By Orji Uzor Kalu, Special to CNN
Editor’s note: Orji Uzor Kalu is a former governor of Nigeria’s Abia State and Chairman of the G37, a non-partisan group proposing alternative policy options for Nigeria. The views expressed are his own.
Reports this week that some economists predict Nigeria will overtake South Africa as Africa’s largest economy, in GDP terms, in the next several years highlights how the country is at an inflection point in its great history.
Over the course of the last few years, the country’s spirit of entrepreneurship has stood at the heart of its integration into nearly every sector of global culture, finance and trade. The country is blessed with a bevy of natural resources and aspires to take its place amidst the BRIC nations. And, notwithstanding the seemingly perpetual squabbling, the country is increasingly looking for leaders that can ensure the government works for the people.
However, despite the dream of a new Nigerian century, citizens from all walks of life scattered across the globe would tell you that there is overwhelming concern when looking at the country’s future.
By Shobana Shankar, Special to CNN
Editor’s note: Shobana Shankar is a visiting assistant professor in the History Department of Georgetown University. She is finalizing a book, ‘Who Shall Enter Paradise? Christian Missions and the Politics of Difference in Muslim Northern Nigeria.’ The views expressed are her own.
The violent Islamist group Boko Haram has escalated attacks throughout Northern Nigeria since last year, murdering civilians and destroying government and private property. Understandably concerned by news reports and appeals from the expatriate community, members of the U.S. Congress have proposed designating Boko Haram a foreign terrorist organization (FTO), a label that would trigger actions affecting business and aid that could hurt many Nigerians. It would also exacerbate religious tensions that Boko Haram itself has fomented, which all who seek peace in Nigeria must steadfastly contest if its people are to rid themselves of violence and fear.
Capitol Hill certainly has cause for concern. Attacks on Christian churches have intensified in the last six months, yet leading traditional Muslim leaders have not publicly condemned Boko Haram since May of this year, when the Sultan of Sokoto – one of Nigeria's most prominent Muslim leaders – denounced the group. No Muslim authority has emerged to clearly champion the rights of both Muslims and Christians to live together peacefully in Northern Nigeria. A great responsibility rests on the shoulders of Muslim leaders to speak out against Boko Haram at this critical moment.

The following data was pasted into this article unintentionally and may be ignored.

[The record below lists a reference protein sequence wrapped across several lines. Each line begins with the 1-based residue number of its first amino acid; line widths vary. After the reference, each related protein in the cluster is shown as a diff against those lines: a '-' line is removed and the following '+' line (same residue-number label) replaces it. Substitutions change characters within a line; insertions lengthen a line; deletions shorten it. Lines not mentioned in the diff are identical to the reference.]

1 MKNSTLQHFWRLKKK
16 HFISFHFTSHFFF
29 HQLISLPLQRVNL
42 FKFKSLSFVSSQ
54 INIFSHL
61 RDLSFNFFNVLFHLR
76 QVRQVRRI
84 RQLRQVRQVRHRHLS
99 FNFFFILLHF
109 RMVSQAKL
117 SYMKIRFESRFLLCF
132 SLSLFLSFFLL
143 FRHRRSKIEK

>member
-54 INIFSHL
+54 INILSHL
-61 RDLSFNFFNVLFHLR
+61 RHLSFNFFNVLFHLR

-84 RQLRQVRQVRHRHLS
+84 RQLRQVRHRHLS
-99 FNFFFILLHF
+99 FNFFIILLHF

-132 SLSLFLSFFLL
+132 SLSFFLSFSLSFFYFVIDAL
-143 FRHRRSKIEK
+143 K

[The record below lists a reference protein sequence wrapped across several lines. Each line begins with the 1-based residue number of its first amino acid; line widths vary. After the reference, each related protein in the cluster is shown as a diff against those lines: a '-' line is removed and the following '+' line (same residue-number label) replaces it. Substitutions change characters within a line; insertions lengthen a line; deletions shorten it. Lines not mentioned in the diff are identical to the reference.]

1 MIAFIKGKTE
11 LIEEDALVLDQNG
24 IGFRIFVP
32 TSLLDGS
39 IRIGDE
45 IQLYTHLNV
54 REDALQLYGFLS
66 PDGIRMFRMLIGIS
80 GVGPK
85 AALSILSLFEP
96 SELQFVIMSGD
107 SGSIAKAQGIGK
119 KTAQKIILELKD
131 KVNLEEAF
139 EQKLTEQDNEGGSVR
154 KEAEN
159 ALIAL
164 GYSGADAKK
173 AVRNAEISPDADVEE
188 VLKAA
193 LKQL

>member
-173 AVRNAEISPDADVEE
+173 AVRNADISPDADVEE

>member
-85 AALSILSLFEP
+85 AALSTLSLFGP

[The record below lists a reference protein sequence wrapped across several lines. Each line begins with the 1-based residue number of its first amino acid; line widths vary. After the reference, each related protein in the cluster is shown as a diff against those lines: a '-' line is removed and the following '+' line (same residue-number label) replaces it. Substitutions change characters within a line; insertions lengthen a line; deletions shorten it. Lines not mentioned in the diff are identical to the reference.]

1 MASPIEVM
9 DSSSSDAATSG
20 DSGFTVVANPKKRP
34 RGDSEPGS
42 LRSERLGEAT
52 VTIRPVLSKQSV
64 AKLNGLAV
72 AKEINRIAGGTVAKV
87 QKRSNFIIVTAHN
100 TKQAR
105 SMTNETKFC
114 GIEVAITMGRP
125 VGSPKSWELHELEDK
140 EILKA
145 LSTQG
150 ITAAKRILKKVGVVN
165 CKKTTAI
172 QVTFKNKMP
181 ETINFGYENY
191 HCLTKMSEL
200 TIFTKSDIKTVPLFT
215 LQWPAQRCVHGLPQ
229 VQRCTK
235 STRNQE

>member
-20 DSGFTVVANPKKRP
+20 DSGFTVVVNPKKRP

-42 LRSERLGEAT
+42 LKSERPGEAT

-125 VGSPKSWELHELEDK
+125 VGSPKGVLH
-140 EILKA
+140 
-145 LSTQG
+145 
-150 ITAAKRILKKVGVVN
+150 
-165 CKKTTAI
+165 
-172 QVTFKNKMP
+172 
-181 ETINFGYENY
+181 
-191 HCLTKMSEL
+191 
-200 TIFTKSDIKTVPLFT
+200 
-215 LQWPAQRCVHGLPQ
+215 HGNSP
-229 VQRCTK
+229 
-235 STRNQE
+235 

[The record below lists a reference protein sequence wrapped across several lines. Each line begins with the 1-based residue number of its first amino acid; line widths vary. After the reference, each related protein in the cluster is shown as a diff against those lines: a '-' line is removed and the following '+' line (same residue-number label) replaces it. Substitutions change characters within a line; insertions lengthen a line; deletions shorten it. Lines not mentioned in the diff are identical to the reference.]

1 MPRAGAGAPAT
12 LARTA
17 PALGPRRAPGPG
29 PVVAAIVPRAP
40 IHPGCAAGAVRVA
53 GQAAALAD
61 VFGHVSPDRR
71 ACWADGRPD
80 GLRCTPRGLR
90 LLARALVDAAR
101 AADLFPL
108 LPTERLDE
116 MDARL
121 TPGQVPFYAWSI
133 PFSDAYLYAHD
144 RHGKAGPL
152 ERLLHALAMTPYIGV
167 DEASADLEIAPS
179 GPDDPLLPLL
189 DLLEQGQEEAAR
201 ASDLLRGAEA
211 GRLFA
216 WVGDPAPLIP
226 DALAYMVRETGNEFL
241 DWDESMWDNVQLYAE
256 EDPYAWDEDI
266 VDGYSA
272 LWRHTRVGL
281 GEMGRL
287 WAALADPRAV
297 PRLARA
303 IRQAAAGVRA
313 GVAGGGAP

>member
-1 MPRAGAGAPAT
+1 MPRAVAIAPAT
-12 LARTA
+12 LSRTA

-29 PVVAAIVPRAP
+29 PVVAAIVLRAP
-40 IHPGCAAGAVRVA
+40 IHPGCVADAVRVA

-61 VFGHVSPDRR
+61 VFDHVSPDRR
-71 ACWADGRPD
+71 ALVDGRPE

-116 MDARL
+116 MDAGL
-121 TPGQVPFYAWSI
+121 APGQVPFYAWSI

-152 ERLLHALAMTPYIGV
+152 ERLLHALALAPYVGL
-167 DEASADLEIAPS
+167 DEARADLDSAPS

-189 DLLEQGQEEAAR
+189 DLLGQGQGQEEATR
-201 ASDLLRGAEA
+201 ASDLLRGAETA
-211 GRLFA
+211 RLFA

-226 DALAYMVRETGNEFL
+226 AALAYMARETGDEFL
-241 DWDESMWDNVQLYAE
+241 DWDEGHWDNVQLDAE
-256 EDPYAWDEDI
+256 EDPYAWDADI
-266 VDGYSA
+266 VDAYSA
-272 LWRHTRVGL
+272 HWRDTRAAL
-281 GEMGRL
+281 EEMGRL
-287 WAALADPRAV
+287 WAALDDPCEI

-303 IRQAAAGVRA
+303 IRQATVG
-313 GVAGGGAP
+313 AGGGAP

Editor's Note: John Campbell, the former U.S. Ambassador to Nigeria from 2004 to 2007, is the Ralph Bunch Senior Fellow for Africa Policy Studies at the Council on Foreign Relations.
By John Campbell, Foreign Affairs
On New Year's Day, Nigerian President Goodluck Jonathan ended the country's decades-old federal petroleum subsidy, which had kept gasoline and other petroleum products available to Nigerians at substantially below market price. In days, a liter of gas more than doubled to 93 cents. Despite the country's abundance of crude oil (it extracts more than 2 million barrels a day), Nigeria lacks refining capacity and has to spend billions (in the first quarter of last year, $1.34 billion, to be exact) importing fuel not only for transportation, but also to power the diesel generators that provide much of the country's electricity. FULL POST
By Stephanie Busari, CNN
Nigeria, Africa's largest oil producer, ended oil subsidies on New Year's Day that had kept gasoline prices artificially low.
The cost of a liter of gasoline shot up from 65 naira (40 cents) to at least 141 naira (86 cents) virtually overnight.
Furious Nigerians have since taken to the streets, staging 'Occupy Nigeria' protests and mass demonstrations across the country.
Police have responded forcefully with many arrests. At least one person has died amid the unrest: 23-year-old student Muyideen Mustafa was allegedly hit by a police bullet in Ilorin, Kwara State, on January 03.
A police spokesman in Kano State also confirmed to CNN that they fired teargas into a crowd staging a midnight protest last weeka in order to disperse a largely peaceful demonstration by Muslims and Christians.